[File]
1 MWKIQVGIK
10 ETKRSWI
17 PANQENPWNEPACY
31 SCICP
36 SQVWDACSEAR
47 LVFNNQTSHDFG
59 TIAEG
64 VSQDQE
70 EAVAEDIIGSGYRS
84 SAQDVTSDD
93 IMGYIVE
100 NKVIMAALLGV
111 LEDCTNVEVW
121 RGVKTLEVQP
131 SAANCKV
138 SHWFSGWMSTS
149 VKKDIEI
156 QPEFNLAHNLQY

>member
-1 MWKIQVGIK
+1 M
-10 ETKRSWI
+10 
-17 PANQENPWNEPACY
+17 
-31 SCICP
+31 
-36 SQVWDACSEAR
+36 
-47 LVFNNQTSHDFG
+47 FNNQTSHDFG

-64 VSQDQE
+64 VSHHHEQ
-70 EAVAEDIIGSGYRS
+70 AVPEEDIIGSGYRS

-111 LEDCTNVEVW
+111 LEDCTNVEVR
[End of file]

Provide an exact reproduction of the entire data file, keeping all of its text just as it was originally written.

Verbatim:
1 MWKIQVGIK
10 ETKRSWI
17 PANQENPWNEPACY
31 SCICP
36 SQVWDACSEAR
47 LVFNNQTSHDFG
59 TIAEG
64 VSQDQE
70 EAVAEDIIGSGYRS
84 SAQDVTSDD
93 IMGYIVE
100 NKVIMAALLGV
111 LEDCTNVEVW
121 RGVKTLEVQP
131 SAANCKV
138 SHWFSGWMSTS
149 VKKDIEI
156 QPEFNLAHNLQY

>member
-1 MWKIQVGIK
+1 M
-10 ETKRSWI
+10 
-17 PANQENPWNEPACY
+17 
-31 SCICP
+31 
-36 SQVWDACSEAR
+36 
-47 LVFNNQTSHDFG
+47 FNNQTSHDFG

-64 VSQDQE
+64 VSHHHEQ
-70 EAVAEDIIGSGYRS
+70 AVPEEDIIGSGYRS

-111 LEDCTNVEVW
+111 LEDCTNVEVR